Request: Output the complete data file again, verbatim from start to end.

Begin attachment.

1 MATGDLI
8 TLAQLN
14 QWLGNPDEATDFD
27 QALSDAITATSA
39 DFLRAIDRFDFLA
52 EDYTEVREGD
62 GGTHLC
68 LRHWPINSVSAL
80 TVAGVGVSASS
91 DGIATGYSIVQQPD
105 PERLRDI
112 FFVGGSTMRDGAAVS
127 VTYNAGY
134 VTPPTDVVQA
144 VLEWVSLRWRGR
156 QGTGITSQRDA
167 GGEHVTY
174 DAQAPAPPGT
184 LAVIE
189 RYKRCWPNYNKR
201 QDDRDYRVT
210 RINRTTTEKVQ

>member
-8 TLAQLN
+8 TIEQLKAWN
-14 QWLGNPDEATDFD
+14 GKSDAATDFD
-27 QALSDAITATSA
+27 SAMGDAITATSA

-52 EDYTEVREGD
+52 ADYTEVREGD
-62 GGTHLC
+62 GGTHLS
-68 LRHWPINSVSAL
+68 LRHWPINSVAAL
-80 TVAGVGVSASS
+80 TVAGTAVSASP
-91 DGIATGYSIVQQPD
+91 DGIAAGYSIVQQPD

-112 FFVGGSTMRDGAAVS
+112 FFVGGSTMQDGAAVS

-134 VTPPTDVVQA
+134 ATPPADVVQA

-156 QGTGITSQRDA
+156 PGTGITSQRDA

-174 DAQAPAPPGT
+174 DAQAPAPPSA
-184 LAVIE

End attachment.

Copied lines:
1 MATGDLI
8 TLAQLN
14 QWLGNPDEATDFD
27 QALSDAITATSA
39 DFLRAIDRFDFLA
52 EDYTEVREGD
62 GGTHLC
68 LRHWPINSVSAL
80 TVAGVGVSASS
91 DGIATGYSIVQQPD
105 PERLRDI
112 FFVGGSTMRDGAAVS
127 VTYNAGY
134 VTPPTDVVQA
144 VLEWVSLRWRGR
156 QGTGITSQRDA
167 GGEHVTY
174 DAQAPAPPGT
184 LAVIE
189 RYKRCWPNYNKR
201 QDDRDYRVT
210 RINRTTTEKVQ

>member
-8 TLAQLN
+8 TIEQLKAWN
-14 QWLGNPDEATDFD
+14 GKSDAATDFD
-27 QALSDAITATSA
+27 SAMGDAITATSA

-52 EDYTEVREGD
+52 ADYTEVREGD
-62 GGTHLC
+62 GGTHLS
-68 LRHWPINSVSAL
+68 LRHWPINSVAAL
-80 TVAGVGVSASS
+80 TVAGTAVSASP
-91 DGIATGYSIVQQPD
+91 DGIAAGYSIVQQPD

-112 FFVGGSTMRDGAAVS
+112 FFVGGSTMQDGAAVS

-134 VTPPTDVVQA
+134 ATPPADVVQA

-156 QGTGITSQRDA
+156 PGTGITSQRDA

-174 DAQAPAPPGT
+174 DAQAPAPPSA
-184 LAVIE